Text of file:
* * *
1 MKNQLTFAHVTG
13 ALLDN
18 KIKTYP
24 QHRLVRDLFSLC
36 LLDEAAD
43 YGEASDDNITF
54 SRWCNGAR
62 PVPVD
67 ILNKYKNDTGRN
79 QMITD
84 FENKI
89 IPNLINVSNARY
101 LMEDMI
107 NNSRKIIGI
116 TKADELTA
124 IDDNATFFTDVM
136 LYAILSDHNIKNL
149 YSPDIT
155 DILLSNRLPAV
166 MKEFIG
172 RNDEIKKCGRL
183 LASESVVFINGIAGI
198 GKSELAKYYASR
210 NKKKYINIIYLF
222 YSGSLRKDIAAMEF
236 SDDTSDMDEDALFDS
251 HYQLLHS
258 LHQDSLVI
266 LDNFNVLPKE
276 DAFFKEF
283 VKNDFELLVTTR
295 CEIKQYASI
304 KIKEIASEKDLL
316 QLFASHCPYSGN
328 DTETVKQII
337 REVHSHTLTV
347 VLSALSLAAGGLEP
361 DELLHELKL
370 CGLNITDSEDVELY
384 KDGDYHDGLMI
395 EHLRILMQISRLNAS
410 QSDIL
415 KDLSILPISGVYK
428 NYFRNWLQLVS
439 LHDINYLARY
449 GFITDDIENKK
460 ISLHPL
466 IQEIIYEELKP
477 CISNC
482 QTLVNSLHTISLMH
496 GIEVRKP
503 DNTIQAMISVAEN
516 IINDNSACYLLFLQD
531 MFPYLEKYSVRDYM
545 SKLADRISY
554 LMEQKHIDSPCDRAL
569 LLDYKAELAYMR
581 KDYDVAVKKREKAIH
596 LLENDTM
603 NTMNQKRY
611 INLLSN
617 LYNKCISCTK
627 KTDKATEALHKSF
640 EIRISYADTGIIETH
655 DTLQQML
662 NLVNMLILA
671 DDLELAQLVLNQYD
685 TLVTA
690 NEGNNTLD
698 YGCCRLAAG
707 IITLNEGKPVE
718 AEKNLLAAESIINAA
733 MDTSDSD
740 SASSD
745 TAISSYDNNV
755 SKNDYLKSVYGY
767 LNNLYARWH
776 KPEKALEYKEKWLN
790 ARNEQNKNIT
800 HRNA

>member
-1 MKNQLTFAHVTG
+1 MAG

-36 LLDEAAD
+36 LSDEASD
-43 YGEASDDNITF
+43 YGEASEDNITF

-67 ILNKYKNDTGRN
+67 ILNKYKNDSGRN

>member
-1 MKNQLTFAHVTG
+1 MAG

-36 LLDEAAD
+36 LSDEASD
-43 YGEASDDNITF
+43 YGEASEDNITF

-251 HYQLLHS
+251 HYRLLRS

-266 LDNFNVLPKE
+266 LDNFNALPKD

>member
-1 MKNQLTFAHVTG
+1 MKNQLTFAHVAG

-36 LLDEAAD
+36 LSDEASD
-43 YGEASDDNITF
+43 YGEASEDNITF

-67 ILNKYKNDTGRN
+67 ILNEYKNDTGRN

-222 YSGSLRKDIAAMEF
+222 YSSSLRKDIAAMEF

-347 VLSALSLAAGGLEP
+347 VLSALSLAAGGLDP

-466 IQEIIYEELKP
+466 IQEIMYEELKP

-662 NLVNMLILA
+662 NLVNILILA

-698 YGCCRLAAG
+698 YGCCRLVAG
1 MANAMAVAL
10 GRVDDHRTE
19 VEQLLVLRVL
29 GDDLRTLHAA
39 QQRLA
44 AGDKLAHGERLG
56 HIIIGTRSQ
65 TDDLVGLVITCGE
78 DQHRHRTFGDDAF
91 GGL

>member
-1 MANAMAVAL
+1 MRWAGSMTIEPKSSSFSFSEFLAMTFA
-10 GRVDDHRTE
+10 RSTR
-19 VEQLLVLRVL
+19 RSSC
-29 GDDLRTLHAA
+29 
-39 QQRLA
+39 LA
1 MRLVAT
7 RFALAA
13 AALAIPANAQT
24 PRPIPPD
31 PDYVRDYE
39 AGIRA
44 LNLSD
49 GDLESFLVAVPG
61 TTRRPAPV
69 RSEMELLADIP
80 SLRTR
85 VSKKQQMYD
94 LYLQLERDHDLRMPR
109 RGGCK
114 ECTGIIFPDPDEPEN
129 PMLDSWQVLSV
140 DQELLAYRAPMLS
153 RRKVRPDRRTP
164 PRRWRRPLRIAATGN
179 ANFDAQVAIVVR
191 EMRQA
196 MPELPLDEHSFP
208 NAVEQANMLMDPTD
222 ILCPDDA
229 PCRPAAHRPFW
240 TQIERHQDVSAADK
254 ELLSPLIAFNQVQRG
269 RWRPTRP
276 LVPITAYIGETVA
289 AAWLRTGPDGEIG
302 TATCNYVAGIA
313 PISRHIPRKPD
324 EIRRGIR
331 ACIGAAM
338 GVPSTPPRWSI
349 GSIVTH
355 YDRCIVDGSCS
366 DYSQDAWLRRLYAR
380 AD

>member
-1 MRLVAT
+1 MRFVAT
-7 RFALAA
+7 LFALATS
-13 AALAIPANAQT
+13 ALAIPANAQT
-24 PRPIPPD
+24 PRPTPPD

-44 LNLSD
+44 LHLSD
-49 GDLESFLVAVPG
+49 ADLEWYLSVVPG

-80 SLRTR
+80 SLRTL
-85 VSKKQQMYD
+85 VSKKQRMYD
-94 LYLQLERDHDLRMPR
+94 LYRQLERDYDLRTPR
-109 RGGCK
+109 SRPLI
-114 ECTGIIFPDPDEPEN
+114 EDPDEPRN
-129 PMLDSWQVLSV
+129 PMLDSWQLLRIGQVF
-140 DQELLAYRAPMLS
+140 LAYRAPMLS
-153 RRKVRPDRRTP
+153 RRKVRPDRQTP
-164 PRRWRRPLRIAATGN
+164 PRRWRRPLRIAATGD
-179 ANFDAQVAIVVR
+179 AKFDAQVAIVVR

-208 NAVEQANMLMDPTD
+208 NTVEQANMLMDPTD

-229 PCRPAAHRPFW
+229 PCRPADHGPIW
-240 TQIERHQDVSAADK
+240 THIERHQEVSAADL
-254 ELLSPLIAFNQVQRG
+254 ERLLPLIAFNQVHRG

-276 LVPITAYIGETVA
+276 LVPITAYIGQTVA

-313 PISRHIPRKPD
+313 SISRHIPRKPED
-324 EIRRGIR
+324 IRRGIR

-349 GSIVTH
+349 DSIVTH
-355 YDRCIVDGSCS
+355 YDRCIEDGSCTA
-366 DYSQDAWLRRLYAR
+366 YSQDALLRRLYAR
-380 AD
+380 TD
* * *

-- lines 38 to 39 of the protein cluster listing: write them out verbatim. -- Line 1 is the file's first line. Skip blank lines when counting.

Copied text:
361 DELLHELKL
370 CGLNITDSEDVELY